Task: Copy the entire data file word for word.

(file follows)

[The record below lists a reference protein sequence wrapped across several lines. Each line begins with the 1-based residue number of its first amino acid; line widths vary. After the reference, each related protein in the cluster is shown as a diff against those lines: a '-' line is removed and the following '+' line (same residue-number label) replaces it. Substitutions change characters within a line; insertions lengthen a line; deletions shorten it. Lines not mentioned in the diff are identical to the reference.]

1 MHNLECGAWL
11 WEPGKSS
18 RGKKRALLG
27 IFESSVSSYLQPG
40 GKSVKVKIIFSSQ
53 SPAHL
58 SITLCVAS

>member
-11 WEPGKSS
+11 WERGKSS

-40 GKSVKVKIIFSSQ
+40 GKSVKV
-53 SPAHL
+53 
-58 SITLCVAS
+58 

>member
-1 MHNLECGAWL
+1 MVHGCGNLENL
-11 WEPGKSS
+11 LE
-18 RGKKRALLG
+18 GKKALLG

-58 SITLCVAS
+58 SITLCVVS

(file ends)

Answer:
[The record below lists a reference protein sequence wrapped across several lines. Each line begins with the 1-based residue number of its first amino acid; line widths vary. After the reference, each related protein in the cluster is shown as a diff against those lines: a '-' line is removed and the following '+' line (same residue-number label) replaces it. Substitutions change characters within a line; insertions lengthen a line; deletions shorten it. Lines not mentioned in the diff are identical to the reference.]

1 MHNLECGAWL
11 WEPGKSS
18 RGKKRALLG
27 IFESSVSSYLQPG
40 GKSVKVKIIFSSQ
53 SPAHL
58 SITLCVAS

>member
-11 WEPGKSS
+11 WERGKSS

-40 GKSVKVKIIFSSQ
+40 GKSVKV
-53 SPAHL
+53 
-58 SITLCVAS
+58 

>member
-1 MHNLECGAWL
+1 MVHGCGNLENL
-11 WEPGKSS
+11 LE
-18 RGKKRALLG
+18 GKKALLG

-58 SITLCVAS
+58 SITLCVVS